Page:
This Sunday we conclude our short 3-week series entitled Generation to Generation that celebrates some of our long-running ministries and examines how these lay foundations for the future of PB UMC.
Concluding this series, we have the opportunity to echo the question Jesus asks of his disciples: who do people say that we are? In other words, do the ministries in which we engage embody the presence of Jesus in our community?
This short series has explored the history of this congregations commitment to radical inclusion and radical hospitality. It is right and good that we celebrate these things even as we understand that our work must continue. In this way, we can see that the work we do today is built on the foundational work others have done; and we continue to strengthen that foundation so future generations may continue to embody Christ’s unending love in Pacific Beach.
Mark 8:27-38 (CEB)
27Jesus and his disciples went into the villages near Caesarea Philippi. On the way he asked his disciples, “Who do people say that I am?”
28They told him, “Some say John the Baptist, others Elijah, and still others one of the prophets.”
29He asked them, “And what about you? Who do you say that I am?”
Peter answered, “You are the Christ.” 30Jesus ordered them not to tell anyone about him.
31Then Jesus began to teach his disciples: “The Human One must suffer many things and be rejected by the elders, chief priests, and the legal experts, and be killed, and then, after three days, rise from the dead.” 32He said this plainly. But Peter took hold of Jesus and, scolding him, began to correct him. 33Jesus turned and looked at his disciples, then sternly corrected Peter: “Get behind me, Satan. You are not thinking God’s thoughts but human thoughts.”
34After calling the crowd together with his disciples, Jesus said to them, “All who want to come after me must say no to themselves, take up their cross, and follow me. 35All who want to save their lives will lose them. But all who lose their lives because of me and because of the good news will save them. 36Why would people gain the whole world but lose their lives? 37What will people give in exchange for their lives? 38Whoever is ashamed of me and my words in this unfaithful and sinful generation, the Human One will be ashamed of that person when he comes in the Father’s glory with the holy angels.”
Consider these questions:
- I’ve heard this question a number of times in various Seminary and Congregational Development (i.e. Church growth) settings: If your church were to suddenly and magically disappear, would the surrounding community notice? What would be missing?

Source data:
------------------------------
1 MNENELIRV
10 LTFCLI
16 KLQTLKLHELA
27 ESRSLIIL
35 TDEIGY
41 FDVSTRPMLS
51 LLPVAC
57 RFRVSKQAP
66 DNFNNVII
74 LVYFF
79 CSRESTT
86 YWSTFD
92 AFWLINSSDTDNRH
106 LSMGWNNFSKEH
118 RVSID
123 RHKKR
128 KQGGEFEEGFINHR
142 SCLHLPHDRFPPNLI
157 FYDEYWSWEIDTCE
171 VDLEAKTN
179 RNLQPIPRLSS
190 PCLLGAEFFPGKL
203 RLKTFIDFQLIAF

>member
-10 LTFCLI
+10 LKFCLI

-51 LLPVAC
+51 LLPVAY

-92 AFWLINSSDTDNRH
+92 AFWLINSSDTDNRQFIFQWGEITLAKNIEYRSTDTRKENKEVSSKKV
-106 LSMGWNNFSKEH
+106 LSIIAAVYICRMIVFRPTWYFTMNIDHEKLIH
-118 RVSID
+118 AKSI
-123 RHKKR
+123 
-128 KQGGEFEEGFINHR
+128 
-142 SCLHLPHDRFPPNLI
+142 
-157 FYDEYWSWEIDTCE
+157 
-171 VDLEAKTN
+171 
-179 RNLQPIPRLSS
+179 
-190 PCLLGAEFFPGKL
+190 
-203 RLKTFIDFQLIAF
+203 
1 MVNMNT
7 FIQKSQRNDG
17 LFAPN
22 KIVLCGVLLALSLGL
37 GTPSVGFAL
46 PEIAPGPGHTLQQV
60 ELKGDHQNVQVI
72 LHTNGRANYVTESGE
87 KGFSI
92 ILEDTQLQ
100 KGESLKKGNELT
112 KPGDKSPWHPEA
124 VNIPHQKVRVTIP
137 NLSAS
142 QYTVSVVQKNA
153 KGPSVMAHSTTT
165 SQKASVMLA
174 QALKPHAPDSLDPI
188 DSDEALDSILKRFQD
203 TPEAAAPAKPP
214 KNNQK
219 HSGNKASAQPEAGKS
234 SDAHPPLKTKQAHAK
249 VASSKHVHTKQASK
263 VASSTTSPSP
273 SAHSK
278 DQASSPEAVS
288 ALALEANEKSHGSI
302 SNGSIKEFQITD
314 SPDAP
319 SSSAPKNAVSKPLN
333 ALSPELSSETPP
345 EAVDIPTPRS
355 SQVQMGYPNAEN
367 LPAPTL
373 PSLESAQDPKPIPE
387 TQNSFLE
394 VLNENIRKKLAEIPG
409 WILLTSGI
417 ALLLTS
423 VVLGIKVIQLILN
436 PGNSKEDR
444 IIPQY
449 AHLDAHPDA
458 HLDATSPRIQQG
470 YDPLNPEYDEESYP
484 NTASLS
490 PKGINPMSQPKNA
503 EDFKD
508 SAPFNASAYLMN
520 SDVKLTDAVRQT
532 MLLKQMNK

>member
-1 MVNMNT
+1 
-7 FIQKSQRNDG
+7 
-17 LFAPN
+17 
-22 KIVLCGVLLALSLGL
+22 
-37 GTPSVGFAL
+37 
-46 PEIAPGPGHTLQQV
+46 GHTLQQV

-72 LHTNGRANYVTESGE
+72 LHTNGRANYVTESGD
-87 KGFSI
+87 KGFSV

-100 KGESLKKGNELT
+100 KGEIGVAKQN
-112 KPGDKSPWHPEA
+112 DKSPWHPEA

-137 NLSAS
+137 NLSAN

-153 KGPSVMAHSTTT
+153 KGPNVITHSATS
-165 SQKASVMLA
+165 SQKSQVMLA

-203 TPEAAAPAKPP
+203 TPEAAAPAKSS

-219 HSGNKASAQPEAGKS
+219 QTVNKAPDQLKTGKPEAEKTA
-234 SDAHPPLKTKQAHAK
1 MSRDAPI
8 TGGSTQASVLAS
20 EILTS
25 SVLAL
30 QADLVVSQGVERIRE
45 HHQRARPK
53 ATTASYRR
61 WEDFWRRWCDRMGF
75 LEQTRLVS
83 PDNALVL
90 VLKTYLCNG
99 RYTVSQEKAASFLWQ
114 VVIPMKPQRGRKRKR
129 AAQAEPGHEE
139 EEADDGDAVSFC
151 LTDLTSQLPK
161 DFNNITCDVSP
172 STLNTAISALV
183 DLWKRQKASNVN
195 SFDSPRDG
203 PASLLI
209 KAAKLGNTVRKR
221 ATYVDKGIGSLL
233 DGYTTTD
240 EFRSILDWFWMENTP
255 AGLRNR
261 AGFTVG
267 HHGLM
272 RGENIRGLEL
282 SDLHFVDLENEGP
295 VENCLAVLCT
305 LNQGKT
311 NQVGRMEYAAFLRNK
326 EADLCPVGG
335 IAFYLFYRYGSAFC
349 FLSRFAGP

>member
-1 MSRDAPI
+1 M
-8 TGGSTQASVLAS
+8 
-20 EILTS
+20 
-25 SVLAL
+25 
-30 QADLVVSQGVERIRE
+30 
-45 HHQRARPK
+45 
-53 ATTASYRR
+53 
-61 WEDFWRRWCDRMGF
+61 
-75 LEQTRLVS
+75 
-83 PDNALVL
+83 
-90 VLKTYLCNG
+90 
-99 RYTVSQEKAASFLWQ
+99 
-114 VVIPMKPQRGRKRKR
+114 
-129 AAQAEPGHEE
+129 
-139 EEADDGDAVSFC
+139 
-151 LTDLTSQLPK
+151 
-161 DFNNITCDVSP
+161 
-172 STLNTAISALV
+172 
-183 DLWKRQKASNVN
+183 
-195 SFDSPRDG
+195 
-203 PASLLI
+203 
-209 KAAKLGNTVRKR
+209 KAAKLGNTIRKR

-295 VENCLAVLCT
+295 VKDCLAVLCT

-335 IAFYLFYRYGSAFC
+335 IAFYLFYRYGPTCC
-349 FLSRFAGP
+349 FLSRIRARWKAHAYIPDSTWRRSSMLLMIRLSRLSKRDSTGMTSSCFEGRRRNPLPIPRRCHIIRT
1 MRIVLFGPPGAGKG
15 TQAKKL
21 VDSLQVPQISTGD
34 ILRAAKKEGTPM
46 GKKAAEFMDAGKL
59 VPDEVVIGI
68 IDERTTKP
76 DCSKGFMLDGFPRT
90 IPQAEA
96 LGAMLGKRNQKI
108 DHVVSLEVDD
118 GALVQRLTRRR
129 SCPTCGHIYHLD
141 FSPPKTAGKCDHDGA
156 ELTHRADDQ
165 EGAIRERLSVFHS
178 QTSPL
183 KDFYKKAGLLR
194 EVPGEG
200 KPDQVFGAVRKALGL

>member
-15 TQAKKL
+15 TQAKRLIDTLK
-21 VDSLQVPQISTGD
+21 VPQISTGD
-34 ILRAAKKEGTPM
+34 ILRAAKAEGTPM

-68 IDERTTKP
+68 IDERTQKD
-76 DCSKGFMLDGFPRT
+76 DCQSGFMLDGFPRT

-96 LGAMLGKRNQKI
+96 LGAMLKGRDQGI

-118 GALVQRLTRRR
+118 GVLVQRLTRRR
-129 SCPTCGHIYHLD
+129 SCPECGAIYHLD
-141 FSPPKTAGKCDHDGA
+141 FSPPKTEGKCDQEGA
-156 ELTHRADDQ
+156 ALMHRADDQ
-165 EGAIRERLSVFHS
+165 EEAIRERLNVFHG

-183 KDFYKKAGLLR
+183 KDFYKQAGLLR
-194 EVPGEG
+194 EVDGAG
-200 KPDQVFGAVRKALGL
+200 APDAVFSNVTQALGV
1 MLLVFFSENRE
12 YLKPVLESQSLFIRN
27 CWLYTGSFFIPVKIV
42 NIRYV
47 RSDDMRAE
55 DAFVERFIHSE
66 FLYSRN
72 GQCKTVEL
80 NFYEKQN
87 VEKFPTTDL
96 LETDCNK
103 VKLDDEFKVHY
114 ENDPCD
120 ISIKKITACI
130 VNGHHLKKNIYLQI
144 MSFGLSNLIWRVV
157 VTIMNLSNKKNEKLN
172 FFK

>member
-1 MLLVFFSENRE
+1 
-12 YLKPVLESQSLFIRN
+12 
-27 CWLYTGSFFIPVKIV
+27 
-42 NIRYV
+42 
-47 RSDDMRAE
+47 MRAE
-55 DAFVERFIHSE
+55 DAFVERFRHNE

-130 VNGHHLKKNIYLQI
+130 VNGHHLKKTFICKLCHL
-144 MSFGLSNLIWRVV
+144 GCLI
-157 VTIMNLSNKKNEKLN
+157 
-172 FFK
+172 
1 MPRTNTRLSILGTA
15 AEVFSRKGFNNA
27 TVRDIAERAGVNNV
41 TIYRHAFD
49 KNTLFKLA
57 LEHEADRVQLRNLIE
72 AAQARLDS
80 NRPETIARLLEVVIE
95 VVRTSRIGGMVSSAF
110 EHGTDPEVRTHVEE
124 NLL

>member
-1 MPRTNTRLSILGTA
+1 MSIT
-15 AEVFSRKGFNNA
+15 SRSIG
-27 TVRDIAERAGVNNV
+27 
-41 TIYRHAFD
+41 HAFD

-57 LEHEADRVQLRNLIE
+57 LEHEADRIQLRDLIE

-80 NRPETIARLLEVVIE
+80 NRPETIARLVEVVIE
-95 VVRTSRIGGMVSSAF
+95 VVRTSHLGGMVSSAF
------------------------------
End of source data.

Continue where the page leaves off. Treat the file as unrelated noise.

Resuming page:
- Who do you think people in our community say that we are? Does that fit your own perception of who we are as a congregation?
- Does the community’s perception of PB UMC fit the vision of being Christ’s presence in the community? Does your perception fit that vision?
Post-Sermon Update on 9/19
Audio from the sermon can be heard below, and video can be found at this link (will open in a new tab).
Sunday’s message featured a status update from our hard-working Labor of Love committee with the announcement that conversations were beginning with members to assess the feasibility of raising the necessary capital funds for the project. Following, we described the whole of the Generation to Generation series as a description of the theological statements made through the ministries of this congregation.
In exploring who some in our community say that we are as a church, I began by lamenting some of the shaming nicknames applied to this congregation via social media. But on further examination – and casing aside some of the misinformation and snark – considered that:
- being known as a place that feeds people who are hungry in body and in soul is not a bad thing;
- being known as a place that welcomes all people regardless of social divisions is not a bad thing.
Look again at the first question above. I suggest that the community of Pacific Beach would indeed notice if this church were to suddenly and magically disappear. Why? Because we continue to make bold theological statements about physical and spiritual sustenance.
And by maintaining a building that continues to offer physical and spiritual sustenance, we continue to make the theological statement of God’s undying universal love.
Consider these questions:
- What other theological statements do we make as a congregation? How do we make those statements?
- What theological statements do you make as an individual? How do you make those statements?
- Is there anything you’d like to change about these theological statements?